Friday, July 07, 2006

The Logic of Rendition

As this latest rendition scandal breaks out into the public eye, it aught to be an opportune moment to openly contemplate the fate of the unknown casualties in this war on terror. A chill goes down my spine whenever I see a memorial for unknown dead soldiers, such as the one in Arlington National cemetery or the base of the Arc de Triomphe, as the image of a human so mangled that all efforts at recognition would prove useless flashes across my eyes. If such a strong reaction of sympathy can be felt towards combatants, what of the innocent casualties of war? The huddled family shot into pieces and their corpses dragged into a mass grave; the displaced agrarian waiting to die of dysentery in a refugee camp; the child stepping on a land mine; or the village carpet bombed because of a technical error. War inherently has a senseless ferocity that comes along with it, as the ability to exercise tangible force against your opponent is the only way to prove that you can follow through if your demands are not met. The unknown soldier and the unknown casualty of war can be seen as two sides of the same equation. In the greater balance sheet that is geopolitics, it is scary to think that in the end this could only be a zero-sum game.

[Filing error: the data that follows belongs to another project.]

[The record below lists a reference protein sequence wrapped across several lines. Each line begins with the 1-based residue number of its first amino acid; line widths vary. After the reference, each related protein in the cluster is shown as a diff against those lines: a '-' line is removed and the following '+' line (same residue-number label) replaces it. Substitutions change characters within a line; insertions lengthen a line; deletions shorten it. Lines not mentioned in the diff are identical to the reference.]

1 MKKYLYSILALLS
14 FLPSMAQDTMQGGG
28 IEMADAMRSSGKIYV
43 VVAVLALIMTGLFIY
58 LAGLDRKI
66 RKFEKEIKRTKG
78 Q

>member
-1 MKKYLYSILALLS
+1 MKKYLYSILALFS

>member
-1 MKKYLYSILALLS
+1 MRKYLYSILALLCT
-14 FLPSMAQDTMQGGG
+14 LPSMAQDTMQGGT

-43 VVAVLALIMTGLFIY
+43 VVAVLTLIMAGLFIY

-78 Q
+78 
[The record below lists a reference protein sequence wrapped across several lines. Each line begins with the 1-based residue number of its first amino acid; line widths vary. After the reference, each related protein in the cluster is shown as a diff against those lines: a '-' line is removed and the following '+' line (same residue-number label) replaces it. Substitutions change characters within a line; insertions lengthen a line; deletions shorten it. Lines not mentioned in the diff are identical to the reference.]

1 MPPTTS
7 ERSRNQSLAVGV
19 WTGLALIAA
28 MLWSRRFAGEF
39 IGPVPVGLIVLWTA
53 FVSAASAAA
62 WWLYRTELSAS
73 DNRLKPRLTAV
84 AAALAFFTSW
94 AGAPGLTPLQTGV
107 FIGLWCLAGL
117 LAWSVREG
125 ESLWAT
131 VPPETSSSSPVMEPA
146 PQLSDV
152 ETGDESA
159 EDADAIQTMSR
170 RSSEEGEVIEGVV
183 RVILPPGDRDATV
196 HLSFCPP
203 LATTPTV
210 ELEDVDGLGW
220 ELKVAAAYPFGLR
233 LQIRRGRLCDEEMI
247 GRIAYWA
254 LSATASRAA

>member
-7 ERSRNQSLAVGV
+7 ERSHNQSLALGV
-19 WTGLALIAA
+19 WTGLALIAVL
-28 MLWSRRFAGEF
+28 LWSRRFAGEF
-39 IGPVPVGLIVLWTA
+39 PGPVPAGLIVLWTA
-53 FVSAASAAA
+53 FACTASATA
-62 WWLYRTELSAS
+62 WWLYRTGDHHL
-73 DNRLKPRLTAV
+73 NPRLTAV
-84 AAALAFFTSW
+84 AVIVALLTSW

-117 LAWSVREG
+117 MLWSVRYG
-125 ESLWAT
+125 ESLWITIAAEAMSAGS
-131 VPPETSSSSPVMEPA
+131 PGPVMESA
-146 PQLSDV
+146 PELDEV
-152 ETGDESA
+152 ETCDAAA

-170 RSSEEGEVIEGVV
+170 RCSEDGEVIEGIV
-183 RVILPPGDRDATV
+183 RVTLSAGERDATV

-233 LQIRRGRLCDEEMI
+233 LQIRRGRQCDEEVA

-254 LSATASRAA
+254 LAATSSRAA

Men memorizing each other's phone numbers in the dark, so in the off-chance that one of them gets out he can call their families to tell them that they are still alive. How would such a conversation go? Can you imagine making that call? What would you say? That your father/brother/son is lost in a big black hole? The logic of rendition makes it inevitable that this off-chance of someone getting out will have to become smaller and smaller. The incentive for those practicing rendition to actually release captives diminishes substantially when their captives are actually innocent. In this markedly skewed view of justice and security, you can trust the guilty, but it is the innocent that you have to worry about. If there is an off-chance that your captive is not innocent, is torturing him justifiable if it can save the lives of thousands? This unfortunately is no longer a theoretical question posed by budding ethicists in a classroom, but rather a matter of real practical ethics. This is what justice is to a soldier; to minimize casualties for your side and maximize them for the other. Yet there is more than an off-chance that this logic could be wrong. If we confuse security for justice, we run the very real risk of losing both. And then we would all potentially become unknown casualties, our fate either televised ad infinitum or dispensed quietly in a dirty back-room in Kabul, as the war on terror fights terror with even more terror.